All Roads Lead to Brights Grove: Mike Weir and the Canadian Golf Hall of Fame

Arms Raised -- Weir takes his place in the Canadian Golf Hall of Fame this weekend.

Arms Raised -- Weir takes his place in the Canadian Golf Hall of Fame this weekend.

This weekend in Brights Grove , Ont., a little suburb of Sarna, Mike Weir will enter the Canadian Golf Hall of Fame at the age of 39. I’m heading down with Ian Andrew, Weir’s design partner. It’ll be the second HOF induction I’ve attended, having given the introduction speech for Jim Barclay two year’s ago at St. George’s.

Of course this is premature — and everyone, including Weir recognizes it. During a conference call about the induction earlier this week, the point was made that the plaque, which will be at the Golf Hall of Fame in Oakville, can be altered should Weir win again.

Weir was nominated for the accolade by Ian Hutchison, the golf writer at the Toronto Sun, among other places. We’ve had a good discussion about how I think it was wrong — but within the current standards of the HOF, Ian had every right to put Mike up. He was always destined for the place — it just seems odd to do it now. Talking with Richard Zokol the other day, I asked why he wasn’t in the BC Sports Hall of Fame. His answer was simple: “I’m not 50 and you have to be 50 to get in.”

Regardless, Weir was as reflective as I’ve seen him while discussing the honor. I particularly liked his discussion of putting after dark on the practice green at Huron Oaks, where the ceremony will take place:

“There was a little flood light that came from clubhouse that gave a little light on the putting green and Id put there until my mom made me come home,” he said. “I found a little corner with some light on it and Id spend all my time there.”

In my experience Weir isn’t a very reflective man. He doesn’t think about his past accomplishments all that often. This award has surely given him a time to consider what he’s done — which is more than anyone, himself included, expected — but he’s still looking forward.

“I definitely feel like theres a lot of business to take care of in my years going forward,” he says. “Where that leaves me when it is all done, Im not sure. Hopefully my impact is awareness of the game in this country and that we can produce quality, world-class players. Hopefully Im doing it the right way “ all across the board.”

Interestingly, initially the proceedings were scheduled for the Canadian Open. Then in LA at the Northern Trust Open, I had the chance to ask Weir about the HOF announcement, specifically when and where it would take place. Weir said the plan was to hold it in Oakville in July, which I mentioned was odd since the entrant’s home club was usually the place where the reception took place. Score’s Bob Weeks, who was standing behind me, chimed up that this wasn’t the case — that some had been done at LPGA Tour stops, for example — but he agreed the home club was the normal route. Mike seemed surprised. I think people forget he hasn’t lived in Canada with any regularity since he was 19, and he’s never attended a Canadian Golf Hall of Fame induction and didn’t know the protocol for such events.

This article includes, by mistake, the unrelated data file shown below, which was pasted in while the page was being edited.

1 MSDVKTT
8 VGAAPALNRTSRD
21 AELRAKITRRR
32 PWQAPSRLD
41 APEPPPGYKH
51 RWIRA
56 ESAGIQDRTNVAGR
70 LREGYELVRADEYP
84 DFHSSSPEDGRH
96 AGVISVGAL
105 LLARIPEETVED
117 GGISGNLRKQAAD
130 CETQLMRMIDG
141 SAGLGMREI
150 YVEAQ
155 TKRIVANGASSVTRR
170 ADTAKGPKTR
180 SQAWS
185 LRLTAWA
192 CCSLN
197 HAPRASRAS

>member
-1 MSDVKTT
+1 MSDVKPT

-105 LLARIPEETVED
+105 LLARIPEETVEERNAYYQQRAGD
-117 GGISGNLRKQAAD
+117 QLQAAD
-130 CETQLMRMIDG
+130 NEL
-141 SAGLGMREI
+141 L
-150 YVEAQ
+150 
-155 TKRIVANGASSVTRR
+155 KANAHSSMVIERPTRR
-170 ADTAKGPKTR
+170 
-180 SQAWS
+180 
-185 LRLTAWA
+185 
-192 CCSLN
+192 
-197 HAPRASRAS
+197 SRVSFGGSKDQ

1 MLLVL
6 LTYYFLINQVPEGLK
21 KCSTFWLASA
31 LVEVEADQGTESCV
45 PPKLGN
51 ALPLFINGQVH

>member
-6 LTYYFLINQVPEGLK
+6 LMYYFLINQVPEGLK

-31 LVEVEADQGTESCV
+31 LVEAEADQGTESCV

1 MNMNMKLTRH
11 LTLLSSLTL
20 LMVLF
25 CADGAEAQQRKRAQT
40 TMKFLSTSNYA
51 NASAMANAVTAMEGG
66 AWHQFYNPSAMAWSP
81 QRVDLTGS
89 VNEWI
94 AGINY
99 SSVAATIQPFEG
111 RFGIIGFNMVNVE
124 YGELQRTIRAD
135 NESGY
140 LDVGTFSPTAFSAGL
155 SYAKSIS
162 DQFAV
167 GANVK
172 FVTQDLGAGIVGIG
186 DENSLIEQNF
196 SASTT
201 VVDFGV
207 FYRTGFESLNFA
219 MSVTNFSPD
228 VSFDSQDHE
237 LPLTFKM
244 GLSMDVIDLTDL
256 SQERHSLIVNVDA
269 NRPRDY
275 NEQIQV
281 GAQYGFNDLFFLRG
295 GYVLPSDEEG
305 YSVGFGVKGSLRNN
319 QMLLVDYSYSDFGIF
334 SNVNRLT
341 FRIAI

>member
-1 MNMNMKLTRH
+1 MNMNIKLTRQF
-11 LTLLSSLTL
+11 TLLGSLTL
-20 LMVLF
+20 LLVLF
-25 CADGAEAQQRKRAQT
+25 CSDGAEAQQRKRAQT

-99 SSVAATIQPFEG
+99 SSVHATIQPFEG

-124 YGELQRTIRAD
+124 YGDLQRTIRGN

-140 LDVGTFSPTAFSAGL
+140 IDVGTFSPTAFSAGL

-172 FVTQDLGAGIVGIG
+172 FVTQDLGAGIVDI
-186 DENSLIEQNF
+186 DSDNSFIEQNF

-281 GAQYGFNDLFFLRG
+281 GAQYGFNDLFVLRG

The RCGA now seem to see the folly of the initial decision.

“We’re happy to take it to the location best suited to the inductee,” said Karen Hewson, director of the Canadian Golf Hall of Fame and Museum, and one of the truly helpful people in the Canadian golf industry, the conference call earlier this week.

Truthfully, Brights Grove is the right place for this. Huron Oaks, where Weir visits a couple of times a year, is the course in Canada most affiliated with the golfer, who was never connected to Toronto/Oakville with the exception of his link to IMG Sports.

“We talked about having it at the Canadian Open “ but it was such a busy week. The more I thought about it “ when I heard that I could have it where I wanted to have it and that other inductees had it at their home clubs “ I thought it made sense to have it at Huron Oaks. Originally I didnt know I could have it there,” Weir says.

“It is where it all kind of began for me and it is an opportunity to share this moment with a lot of friends and family and people who have been supportive of my career,” he added. “In that regard I thought it was the right thing to do.


And how does one grind a conference call to a halt? Ask this question:

“Of the players in the Canadian golf Hall of Fame, how many are left-handed.”

To Karen Hewson’s credit, she thought the answer was two. Who knew — and better, who cares?

Second interview killer?

“Hey Mike, save the hardball questions for the end here: ‘How did you get into wine.’

Clearly lots of important, cutting edge questions for Canada’s top player. Well done.

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Robert Thompson

A bestselling author and award-winning columnist, Robert Thompson has been writing about business and sports, and particularly golf, for almost two decades. His reporting and commentary on golf has appeared in Golf Magazine, the Globe and Mail, T&L Golf and many other media outlets. Currently Robert is a columnist with Global Golf Post, golf analyst for Global News and Shaw Communications, and Senior Writer to ScoreGolf. The Going for the Green blog was launched in 2004.

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